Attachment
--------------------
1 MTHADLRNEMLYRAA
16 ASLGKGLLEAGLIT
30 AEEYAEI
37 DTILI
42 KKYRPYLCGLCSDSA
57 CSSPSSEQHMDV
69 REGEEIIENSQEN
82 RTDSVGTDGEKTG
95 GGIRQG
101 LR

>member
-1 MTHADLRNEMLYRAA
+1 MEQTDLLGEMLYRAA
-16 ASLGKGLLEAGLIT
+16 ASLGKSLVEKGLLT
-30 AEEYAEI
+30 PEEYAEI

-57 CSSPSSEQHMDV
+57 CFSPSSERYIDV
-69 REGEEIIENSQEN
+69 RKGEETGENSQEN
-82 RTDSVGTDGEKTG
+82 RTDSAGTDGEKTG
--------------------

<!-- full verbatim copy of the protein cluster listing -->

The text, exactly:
1 MTHADLRNEMLYRAA
16 ASLGKGLLEAGLIT
30 AEEYAEI
37 DTILI
42 KKYRPYLCGLCSDSA
57 CSSPSSEQHMDV
69 REGEEIIENSQEN
82 RTDSVGTDGEKTG
95 GGIRQG
101 LR

>member
-1 MTHADLRNEMLYRAA
+1 MEQTDLLGEMLYRAA
-16 ASLGKGLLEAGLIT
+16 ASLGKSLVEKGLLT
-30 AEEYAEI
+30 PEEYAEI

-57 CSSPSSEQHMDV
+57 CFSPSSERYIDV
-69 REGEEIIENSQEN
+69 RKGEETGENSQEN
-82 RTDSVGTDGEKTG
+82 RTDSAGTDGEKTG